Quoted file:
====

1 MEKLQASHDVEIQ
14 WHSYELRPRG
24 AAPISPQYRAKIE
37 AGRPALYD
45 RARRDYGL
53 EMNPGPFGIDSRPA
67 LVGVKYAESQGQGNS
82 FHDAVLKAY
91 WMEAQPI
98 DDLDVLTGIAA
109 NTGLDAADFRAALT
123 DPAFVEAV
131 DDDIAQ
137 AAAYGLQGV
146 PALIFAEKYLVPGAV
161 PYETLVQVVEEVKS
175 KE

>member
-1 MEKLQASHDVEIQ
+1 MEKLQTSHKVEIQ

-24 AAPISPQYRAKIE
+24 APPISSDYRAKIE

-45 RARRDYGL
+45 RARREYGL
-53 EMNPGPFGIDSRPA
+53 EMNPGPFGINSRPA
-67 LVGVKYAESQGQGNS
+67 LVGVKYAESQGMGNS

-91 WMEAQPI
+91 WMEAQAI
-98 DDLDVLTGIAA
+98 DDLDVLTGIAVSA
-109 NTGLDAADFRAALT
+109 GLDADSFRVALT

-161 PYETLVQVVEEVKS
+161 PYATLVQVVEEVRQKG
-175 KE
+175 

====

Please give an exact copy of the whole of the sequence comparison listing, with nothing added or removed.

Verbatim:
1 MEKLQASHDVEIQ
14 WHSYELRPRG
24 AAPISPQYRAKIE
37 AGRPALYD
45 RARRDYGL
53 EMNPGPFGIDSRPA
67 LVGVKYAESQGQGNS
82 FHDAVLKAY
91 WMEAQPI
98 DDLDVLTGIAA
109 NTGLDAADFRAALT
123 DPAFVEAV
131 DDDIAQ
137 AAAYGLQGV
146 PALIFAEKYLVPGAV
161 PYETLVQVVEEVKS
175 KE

>member
-1 MEKLQASHDVEIQ
+1 MEKLQTSHKVEIQ

-24 AAPISPQYRAKIE
+24 APPISSDYRAKIE

-45 RARRDYGL
+45 RARREYGL
-53 EMNPGPFGIDSRPA
+53 EMNPGPFGINSRPA
-67 LVGVKYAESQGQGNS
+67 LVGVKYAESQGMGNS

-91 WMEAQPI
+91 WMEAQAI
-98 DDLDVLTGIAA
+98 DDLDVLTGIAVSA
-109 NTGLDAADFRAALT
+109 GLDADSFRVALT

-161 PYETLVQVVEEVKS
+161 PYATLVQVVEEVRQKG
-175 KE
+175 